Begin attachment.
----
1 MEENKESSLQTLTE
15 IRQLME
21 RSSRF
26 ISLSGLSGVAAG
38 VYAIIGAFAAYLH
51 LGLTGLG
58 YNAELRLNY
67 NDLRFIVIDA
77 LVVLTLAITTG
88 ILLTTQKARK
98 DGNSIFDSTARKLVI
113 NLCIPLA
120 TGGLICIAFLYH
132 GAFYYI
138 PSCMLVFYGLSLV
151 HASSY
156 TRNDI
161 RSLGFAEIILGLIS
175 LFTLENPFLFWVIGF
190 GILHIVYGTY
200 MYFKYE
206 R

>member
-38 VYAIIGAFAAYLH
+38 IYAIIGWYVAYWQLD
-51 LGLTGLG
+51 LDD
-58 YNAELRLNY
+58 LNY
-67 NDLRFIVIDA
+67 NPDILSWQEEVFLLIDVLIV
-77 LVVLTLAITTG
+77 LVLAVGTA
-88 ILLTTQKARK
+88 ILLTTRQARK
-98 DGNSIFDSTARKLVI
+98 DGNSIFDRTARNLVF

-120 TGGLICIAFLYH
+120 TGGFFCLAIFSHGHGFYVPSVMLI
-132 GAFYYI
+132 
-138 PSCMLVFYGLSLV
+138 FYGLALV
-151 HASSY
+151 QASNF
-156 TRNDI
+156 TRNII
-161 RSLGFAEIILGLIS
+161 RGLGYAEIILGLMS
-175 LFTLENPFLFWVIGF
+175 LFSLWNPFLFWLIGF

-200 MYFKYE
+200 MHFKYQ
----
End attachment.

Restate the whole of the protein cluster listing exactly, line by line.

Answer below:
1 MEENKESSLQTLTE
15 IRQLME
21 RSSRF
26 ISLSGLSGVAAG
38 VYAIIGAFAAYLH
51 LGLTGLG
58 YNAELRLNY
67 NDLRFIVIDA
77 LVVLTLAITTG
88 ILLTTQKARK
98 DGNSIFDSTARKLVI
113 NLCIPLA
120 TGGLICIAFLYH
132 GAFYYI
138 PSCMLVFYGLSLV
151 HASSY
156 TRNDI
161 RSLGFAEIILGLIS
175 LFTLENPFLFWVIGF
190 GILHIVYGTY
200 MYFKYE
206 R

>member
-38 VYAIIGAFAAYLH
+38 IYAIIGWYVAYWQLD
-51 LGLTGLG
+51 LDD
-58 YNAELRLNY
+58 LNY
-67 NDLRFIVIDA
+67 NPDILSWQEEVFLLIDVLIV
-77 LVVLTLAITTG
+77 LVLAVGTA
-88 ILLTTQKARK
+88 ILLTTRQARK
-98 DGNSIFDSTARKLVI
+98 DGNSIFDRTARNLVF

-120 TGGLICIAFLYH
+120 TGGFFCLAIFSHGHGFYVPSVMLI
-132 GAFYYI
+132 
-138 PSCMLVFYGLSLV
+138 FYGLALV
-151 HASSY
+151 QASNF
-156 TRNDI
+156 TRNII
-161 RSLGFAEIILGLIS
+161 RGLGYAEIILGLMS
-175 LFTLENPFLFWVIGF
+175 LFSLWNPFLFWLIGF

-200 MYFKYE
+200 MHFKYQ